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Ok, maybe the title is a little confusing, but what I am trying to do is have a function like this: f (a:b:c:d:is) = ... but be able to refer to a:b:c:d without writing it again. As it turns out, I can't do something like e@(a:b:c:d):is and get the expected result. Any ideas?

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You'll want to user the proper syntax, e@(a:b:c:d:is) –  Sarah Jan 3 '12 at 11:43
    
Oh I see what you're getting at. If you're using (e@(a:b:c:d):is), then it's a list of lists with d being the tail of the inner lists. I don't think you can help this with as patterns, since the parens for grouping will be necessary. –  Sarah Jan 3 '12 at 11:53
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2 Answers 2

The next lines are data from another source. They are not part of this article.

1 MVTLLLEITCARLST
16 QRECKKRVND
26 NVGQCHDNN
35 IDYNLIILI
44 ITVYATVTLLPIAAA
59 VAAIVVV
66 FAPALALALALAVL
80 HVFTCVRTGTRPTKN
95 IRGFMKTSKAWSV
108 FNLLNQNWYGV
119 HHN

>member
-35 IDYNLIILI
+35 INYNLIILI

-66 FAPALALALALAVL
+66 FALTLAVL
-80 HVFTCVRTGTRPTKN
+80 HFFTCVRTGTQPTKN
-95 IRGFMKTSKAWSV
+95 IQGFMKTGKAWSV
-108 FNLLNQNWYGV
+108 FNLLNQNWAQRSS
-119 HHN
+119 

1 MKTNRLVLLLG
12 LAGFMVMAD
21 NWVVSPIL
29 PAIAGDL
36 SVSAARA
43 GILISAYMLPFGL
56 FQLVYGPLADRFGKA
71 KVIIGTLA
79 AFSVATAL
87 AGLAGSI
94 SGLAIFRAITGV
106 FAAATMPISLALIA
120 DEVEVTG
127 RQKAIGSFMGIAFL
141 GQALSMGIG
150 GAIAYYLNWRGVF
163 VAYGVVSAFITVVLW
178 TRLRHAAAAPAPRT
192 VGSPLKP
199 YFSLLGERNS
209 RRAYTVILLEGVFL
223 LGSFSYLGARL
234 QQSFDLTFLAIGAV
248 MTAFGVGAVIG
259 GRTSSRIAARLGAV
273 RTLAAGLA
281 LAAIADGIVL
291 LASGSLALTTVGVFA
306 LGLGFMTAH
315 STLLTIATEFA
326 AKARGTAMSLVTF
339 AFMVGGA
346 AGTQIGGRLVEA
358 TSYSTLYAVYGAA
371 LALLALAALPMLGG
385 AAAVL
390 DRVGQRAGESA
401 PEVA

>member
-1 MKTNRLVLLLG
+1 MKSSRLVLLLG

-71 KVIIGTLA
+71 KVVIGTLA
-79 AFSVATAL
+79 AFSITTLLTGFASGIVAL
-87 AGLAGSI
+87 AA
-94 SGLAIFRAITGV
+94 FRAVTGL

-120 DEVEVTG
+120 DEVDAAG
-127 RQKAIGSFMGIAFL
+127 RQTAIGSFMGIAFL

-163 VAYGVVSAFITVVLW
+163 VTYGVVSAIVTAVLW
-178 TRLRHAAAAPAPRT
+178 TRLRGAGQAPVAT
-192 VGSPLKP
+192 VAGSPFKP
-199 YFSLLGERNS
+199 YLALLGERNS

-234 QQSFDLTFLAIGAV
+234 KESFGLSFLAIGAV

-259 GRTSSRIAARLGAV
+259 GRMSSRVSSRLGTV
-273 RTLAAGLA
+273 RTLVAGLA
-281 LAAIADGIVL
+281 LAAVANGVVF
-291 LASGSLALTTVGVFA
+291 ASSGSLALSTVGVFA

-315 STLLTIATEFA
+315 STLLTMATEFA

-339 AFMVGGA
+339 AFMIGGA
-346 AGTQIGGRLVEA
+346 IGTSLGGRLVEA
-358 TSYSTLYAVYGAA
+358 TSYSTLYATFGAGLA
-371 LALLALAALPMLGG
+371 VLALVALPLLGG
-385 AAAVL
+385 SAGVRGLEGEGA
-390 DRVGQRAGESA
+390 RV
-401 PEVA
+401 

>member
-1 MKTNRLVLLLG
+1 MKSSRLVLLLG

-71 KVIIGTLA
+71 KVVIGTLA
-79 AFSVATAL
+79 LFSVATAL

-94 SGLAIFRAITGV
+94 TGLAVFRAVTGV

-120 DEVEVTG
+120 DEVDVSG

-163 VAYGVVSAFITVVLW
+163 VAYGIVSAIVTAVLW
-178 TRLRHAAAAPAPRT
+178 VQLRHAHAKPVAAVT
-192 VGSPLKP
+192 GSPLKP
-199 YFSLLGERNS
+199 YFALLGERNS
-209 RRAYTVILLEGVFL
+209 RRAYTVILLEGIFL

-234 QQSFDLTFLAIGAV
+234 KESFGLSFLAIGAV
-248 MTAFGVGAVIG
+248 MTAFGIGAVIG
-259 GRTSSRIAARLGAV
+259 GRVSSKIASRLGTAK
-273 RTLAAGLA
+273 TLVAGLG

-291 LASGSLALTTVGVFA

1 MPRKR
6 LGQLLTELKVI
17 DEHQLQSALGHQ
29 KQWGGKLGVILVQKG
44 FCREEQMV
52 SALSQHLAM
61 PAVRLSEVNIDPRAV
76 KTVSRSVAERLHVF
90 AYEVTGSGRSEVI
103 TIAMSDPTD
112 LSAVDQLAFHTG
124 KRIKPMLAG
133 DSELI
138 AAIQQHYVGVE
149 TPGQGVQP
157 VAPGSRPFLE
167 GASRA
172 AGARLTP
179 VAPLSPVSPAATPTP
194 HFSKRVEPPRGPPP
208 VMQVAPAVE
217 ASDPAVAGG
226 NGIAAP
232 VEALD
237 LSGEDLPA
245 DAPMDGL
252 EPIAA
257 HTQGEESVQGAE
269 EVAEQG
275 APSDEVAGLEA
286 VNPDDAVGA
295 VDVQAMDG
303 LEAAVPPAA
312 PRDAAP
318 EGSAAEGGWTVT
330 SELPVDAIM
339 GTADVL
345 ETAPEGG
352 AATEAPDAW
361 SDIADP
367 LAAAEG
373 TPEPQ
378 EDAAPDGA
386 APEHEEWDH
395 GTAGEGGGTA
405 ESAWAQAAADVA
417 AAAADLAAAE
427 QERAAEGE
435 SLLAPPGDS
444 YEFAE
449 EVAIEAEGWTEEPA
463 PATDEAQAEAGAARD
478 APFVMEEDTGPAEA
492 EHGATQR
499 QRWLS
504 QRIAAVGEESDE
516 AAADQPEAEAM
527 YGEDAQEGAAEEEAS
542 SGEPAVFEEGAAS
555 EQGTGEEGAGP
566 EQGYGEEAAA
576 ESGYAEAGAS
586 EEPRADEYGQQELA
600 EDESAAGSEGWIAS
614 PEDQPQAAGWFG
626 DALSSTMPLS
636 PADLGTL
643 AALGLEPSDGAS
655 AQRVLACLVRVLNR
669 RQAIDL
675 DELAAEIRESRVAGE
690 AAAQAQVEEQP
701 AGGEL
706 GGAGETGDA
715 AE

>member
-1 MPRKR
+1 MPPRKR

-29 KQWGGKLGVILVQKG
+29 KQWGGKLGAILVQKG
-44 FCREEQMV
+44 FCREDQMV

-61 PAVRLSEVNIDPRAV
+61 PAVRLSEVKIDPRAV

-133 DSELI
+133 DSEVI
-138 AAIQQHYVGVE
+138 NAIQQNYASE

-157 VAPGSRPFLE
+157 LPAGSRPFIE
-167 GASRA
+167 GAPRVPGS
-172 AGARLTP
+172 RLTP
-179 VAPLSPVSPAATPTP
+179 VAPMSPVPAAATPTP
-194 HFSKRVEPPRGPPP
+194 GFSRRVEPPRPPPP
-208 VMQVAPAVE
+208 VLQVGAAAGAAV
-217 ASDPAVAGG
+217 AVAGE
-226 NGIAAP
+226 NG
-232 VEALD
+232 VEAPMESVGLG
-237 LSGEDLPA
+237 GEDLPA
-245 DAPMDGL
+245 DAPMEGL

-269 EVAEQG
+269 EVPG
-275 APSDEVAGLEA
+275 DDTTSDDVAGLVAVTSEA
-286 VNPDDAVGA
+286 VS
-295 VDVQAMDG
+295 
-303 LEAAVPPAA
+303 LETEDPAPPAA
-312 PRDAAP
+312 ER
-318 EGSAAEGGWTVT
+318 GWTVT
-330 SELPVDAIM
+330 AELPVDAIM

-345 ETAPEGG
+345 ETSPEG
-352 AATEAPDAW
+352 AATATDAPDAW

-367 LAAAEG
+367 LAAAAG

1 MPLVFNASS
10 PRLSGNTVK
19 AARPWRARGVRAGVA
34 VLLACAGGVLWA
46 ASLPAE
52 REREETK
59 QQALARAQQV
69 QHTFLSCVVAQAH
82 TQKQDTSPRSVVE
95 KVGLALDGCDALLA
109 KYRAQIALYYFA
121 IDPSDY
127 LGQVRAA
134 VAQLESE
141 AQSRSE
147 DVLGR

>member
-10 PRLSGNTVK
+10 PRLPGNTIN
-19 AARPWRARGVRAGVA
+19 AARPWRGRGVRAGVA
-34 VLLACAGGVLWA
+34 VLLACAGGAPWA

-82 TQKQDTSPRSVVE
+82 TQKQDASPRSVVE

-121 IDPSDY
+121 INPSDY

up vote 6 down vote accepted

The best I can think of is using view patterns, like this:

{-# LANGUAGE ViewPatterns #-}
f (splitAt 4 -> (as@[a,b,c,d], is)) = is ++ [d,c,b,a] ++ as
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+1, that's the better thing I couldn't think of OTTOMH. –  Daniel Fischer Jan 3 '12 at 11:58
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You could avoid the language pragma by just using pattern guards. "f xs | (e@[a,b,c,d], is) <- splitAt 4 xs = e" –  Sarah Jan 3 '12 at 12:14
    
I was hoping for something as 'clean' as as-patterns, but thanks anyway. –  byrondrossos Jan 3 '12 at 13:09
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You can't do that, one reason is that a:b:c:d is not a well-typed expression. By the binding in the definition of f, a, b, c, d all have the same type, say t, but the type of the list constructor is

(:) :: t -> [t] -> [t]

You can sort-of achieve what you want by binding let foo = take 4 inputList. Admittedly clunky, but I can't think of anything better off the top of my head.

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+1 for explaining the problem. –  Dan Burton Jan 3 '12 at 18:46
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